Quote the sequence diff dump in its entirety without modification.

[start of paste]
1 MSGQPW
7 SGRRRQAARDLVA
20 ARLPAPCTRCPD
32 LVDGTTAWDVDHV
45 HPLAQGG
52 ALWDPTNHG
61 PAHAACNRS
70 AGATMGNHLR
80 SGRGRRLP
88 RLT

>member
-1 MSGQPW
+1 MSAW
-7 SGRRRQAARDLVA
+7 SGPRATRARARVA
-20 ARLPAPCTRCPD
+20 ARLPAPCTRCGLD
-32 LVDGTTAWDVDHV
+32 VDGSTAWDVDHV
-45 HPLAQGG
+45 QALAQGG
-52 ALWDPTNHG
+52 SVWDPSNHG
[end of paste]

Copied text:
1 MSGQPW
7 SGRRRQAARDLVA
20 ARLPAPCTRCPD
32 LVDGTTAWDVDHV
45 HPLAQGG
52 ALWDPTNHG
61 PAHAACNRS
70 AGATMGNHLR
80 SGRGRRLP
88 RLT

>member
-1 MSGQPW
+1 MSAW
-7 SGRRRQAARDLVA
+7 SGPRATRARARVA
-20 ARLPAPCTRCPD
+20 ARLPAPCTRCGLD
-32 LVDGTTAWDVDHV
+32 VDGSTAWDVDHV
-45 HPLAQGG
+45 QALAQGG
-52 ALWDPTNHG
+52 SVWDPSNHG